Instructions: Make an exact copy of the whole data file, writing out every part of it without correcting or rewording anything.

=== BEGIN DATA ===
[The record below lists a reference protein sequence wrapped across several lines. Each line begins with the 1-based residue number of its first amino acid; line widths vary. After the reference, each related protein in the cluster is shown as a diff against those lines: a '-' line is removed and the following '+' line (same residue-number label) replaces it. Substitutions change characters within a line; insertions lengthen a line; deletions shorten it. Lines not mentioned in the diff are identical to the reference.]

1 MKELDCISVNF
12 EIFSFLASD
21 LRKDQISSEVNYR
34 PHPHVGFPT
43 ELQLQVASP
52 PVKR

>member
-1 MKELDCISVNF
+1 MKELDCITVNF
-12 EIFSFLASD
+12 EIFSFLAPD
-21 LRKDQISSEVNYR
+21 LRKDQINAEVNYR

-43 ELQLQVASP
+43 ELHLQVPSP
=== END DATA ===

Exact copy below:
[The record below lists a reference protein sequence wrapped across several lines. Each line begins with the 1-based residue number of its first amino acid; line widths vary. After the reference, each related protein in the cluster is shown as a diff against those lines: a '-' line is removed and the following '+' line (same residue-number label) replaces it. Substitutions change characters within a line; insertions lengthen a line; deletions shorten it. Lines not mentioned in the diff are identical to the reference.]

1 MKELDCISVNF
12 EIFSFLASD
21 LRKDQISSEVNYR
34 PHPHVGFPT
43 ELQLQVASP
52 PVKR

>member
-1 MKELDCISVNF
+1 MKELDCITVNF
-12 EIFSFLASD
+12 EIFSFLAPD
-21 LRKDQISSEVNYR
+21 LRKDQINAEVNYR

-43 ELQLQVASP
+43 ELHLQVPSP